On June 5, Ethiopia announced it would fully accept and implement the 2000 Algiers Peace Accord that ended its border war with Eritrea. It also said it would accept a 2002 ruling by the UN-backed Eritrea-Ethiopia Boundary Commission (EEBC), which awarded several disputed territories, including the town of Badme, to Eritrea. Ethiopia had been ignoring the commission’s ruling and refusing to withdraw its troops from these territories for the past 16 years, making the demarcation of the border practically impossible.
Adis Ababa’s announcement last week was welcomed as a major step towards permanently calming the deadly tensions between the two warring neighbours.
The Eritrean government blames Ethiopia and the international community for all its problems and refused to take any responsibility for the grave situation the country is currently in. In their 2017 report submitted to the African Charter on Human and People’s Rights, the Eritrean government once again tried to blame all its wrongdoings and failures on “the border war with Ethiopia that erupted in May 1998 and the subsequent ongoing existential external threats and belligerencies against Eritrea”.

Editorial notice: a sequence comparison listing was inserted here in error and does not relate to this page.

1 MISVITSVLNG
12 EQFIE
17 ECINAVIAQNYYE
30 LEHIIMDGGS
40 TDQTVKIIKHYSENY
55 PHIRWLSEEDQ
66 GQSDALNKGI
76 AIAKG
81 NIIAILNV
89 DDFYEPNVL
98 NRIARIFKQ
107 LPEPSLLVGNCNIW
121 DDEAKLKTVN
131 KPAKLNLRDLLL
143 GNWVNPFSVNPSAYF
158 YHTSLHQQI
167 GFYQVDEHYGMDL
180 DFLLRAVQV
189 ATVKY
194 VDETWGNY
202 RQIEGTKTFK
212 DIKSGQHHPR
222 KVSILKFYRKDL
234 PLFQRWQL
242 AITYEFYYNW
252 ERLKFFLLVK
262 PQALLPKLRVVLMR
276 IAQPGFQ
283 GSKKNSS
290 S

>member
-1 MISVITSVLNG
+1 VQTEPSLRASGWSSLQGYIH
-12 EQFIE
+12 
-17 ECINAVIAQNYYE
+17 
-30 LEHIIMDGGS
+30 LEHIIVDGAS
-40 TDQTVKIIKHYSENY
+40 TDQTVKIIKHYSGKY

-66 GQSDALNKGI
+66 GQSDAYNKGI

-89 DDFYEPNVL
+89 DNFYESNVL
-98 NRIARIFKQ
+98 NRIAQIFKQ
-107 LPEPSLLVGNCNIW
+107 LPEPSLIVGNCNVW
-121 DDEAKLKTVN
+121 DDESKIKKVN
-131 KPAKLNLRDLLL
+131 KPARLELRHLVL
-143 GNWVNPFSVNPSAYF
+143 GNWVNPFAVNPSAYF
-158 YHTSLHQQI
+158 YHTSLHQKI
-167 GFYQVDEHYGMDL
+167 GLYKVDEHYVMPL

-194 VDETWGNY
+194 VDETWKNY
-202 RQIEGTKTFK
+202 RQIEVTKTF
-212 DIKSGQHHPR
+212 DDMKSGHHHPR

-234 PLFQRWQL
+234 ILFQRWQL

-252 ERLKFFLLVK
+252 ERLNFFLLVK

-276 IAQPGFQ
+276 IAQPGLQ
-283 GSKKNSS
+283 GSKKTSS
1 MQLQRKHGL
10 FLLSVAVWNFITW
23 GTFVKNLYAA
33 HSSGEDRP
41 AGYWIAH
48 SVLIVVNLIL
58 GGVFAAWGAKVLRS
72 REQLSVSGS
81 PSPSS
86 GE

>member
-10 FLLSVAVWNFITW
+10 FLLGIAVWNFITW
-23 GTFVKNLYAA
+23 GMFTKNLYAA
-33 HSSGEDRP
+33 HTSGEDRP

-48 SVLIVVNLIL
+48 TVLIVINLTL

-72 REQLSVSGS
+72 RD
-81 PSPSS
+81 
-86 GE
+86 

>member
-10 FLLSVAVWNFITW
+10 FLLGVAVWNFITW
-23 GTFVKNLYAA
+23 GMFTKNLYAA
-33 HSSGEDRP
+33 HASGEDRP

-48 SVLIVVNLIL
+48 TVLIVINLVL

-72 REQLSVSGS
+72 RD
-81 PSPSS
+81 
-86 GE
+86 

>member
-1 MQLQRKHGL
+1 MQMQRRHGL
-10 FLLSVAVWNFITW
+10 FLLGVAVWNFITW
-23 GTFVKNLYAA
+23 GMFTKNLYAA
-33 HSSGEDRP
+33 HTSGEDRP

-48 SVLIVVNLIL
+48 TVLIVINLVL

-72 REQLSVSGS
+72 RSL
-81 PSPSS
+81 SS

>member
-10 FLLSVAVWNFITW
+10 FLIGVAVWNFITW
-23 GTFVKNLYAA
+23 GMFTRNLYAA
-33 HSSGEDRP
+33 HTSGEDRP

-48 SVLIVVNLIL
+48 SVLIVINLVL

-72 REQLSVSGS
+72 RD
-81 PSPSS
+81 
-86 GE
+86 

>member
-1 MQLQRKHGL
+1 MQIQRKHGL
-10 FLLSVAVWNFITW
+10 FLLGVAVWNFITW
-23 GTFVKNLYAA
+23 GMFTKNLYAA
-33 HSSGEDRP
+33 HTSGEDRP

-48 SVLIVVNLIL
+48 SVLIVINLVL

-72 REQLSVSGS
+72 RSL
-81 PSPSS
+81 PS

But today, the Eritrean government appears to be caught off guard by Ethiopia’s unexpected readiness to resolve the long-standing bone of contention between the two countries. The Eritrean regime seems confused, unprepared and clueless about how it should respond to Ethiopia’s peace offer.